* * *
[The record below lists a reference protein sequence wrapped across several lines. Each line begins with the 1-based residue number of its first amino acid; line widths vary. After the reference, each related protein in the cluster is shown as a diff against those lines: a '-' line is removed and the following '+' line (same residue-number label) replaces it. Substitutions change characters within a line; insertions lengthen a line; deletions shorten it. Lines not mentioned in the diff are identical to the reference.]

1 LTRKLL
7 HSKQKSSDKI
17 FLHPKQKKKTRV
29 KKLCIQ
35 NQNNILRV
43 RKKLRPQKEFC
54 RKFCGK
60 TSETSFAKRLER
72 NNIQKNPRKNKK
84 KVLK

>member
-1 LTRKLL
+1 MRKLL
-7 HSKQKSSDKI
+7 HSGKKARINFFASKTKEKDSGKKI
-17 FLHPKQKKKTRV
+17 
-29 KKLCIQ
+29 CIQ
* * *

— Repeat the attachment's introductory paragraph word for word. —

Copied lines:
[The record below lists a reference protein sequence wrapped across several lines. Each line begins with the 1-based residue number of its first amino acid; line widths vary. After the reference, each related protein in the cluster is shown as a diff against those lines: a '-' line is removed and the following '+' line (same residue-number label) replaces it. Substitutions change characters within a line; insertions lengthen a line; deletions shorten it. Lines not mentioned in the diff are identical to the reference.]